The Government Wants to Privatise Visa Processing. Who Will Be Held Accountable When Something Goes Wrong?
By Marina Khan and Dr Shanthi Robertson.
The Department of Home Affairs has begun taking steps to outsource its visa processing to private service providers. This move has sparked an important national debate (opens in a new window)on transparency, accountability and profiteering in the immigration system.
The proposed changes will involve private service providers processing certain “low-risk” visas, rather than department staff.
Home Affairs claims privatisation will improve efficiency and reduce costs. But it also comes with major risks, some we’ve seen already play out in the privatisation of immigration control through commercialised immigration detention, such as on Christmas Island.
These risks include corruption, consumer protection issues and damage to the overall integrity the visa system.
Why privatise in the first place?
Today, migration is big business (opens in a new window)around the world, with private corporations, contracted by governments, increasingly organising and managing migration across different stages.
The US and Germany (opens in a new window), for instance, privatise various functions, including administering visa applications, guarding borders, and organising transport and detention.
Australia first attempted to privatise (opens in a new window)immigration detention centres in 1996 as part of budget discussions, following an international trend towards arm’s-length management of public services. It was seen as a way to boost efficiency in detention services.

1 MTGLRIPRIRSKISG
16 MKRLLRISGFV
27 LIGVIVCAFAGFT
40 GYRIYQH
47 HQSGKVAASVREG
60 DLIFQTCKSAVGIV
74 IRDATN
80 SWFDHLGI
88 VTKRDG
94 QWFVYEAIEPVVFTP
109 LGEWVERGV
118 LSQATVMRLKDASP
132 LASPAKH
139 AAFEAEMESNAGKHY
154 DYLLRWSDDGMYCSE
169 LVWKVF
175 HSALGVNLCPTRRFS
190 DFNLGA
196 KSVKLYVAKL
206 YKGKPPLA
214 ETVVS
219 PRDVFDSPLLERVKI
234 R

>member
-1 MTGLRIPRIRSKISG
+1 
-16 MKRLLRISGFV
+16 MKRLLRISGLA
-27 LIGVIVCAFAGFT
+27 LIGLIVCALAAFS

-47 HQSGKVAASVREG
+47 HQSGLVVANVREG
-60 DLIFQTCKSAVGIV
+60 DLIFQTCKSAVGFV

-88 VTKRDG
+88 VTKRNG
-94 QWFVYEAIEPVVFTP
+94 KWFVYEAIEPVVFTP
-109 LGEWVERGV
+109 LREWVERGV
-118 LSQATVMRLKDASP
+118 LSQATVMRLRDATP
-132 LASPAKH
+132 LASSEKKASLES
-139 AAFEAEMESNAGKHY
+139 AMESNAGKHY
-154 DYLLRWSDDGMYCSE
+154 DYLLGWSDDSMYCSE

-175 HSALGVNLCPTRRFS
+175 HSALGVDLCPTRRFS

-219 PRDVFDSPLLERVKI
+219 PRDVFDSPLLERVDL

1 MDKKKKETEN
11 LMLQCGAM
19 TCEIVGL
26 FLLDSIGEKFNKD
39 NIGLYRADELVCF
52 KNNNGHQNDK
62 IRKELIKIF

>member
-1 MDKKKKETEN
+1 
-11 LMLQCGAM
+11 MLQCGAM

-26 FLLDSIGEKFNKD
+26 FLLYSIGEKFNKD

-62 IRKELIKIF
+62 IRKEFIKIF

Much of the argument for visa privatisation today is based on similar claims (opens in a new window)of cost savings and efficiency.
In theory, this model promises greater accountability based on clear economic incentives. If performance falls below agreed standards, private firms risk losing their contracts.
But not only is accountability rarely enforced, several mitigating factors enable under performing companies to remain in business.
Close ties between private contractors and government decision makers have kept several detention contractors in business globally. This continues even after reported under-performance (opens in a new window)and human rights breaches (opens in a new window).
What’s more, Home Affairs has already come under scrutiny for preferential treatment (opens in a new window)in considering the company Australian Visa Processing Consortium (AVP) (opens in a new window)as a potential contractor.
It’s also not clear what measures of oversight and surveillance will be applied to the private corporations. Home Affairs claims visa decision-making will still be centrally controlled, but so far the information released has been scarce.
For an estimated A$1 billion of investment (opens in a new window)into this visa privatisation project, it’s important the government makes this clear.
Big business risks corruption
So who will be accountable if something goes wrong?
In the case of immigration detention centres, privatisation has meant (opens in a new window)blame is too often shifted between the government and the private contractors.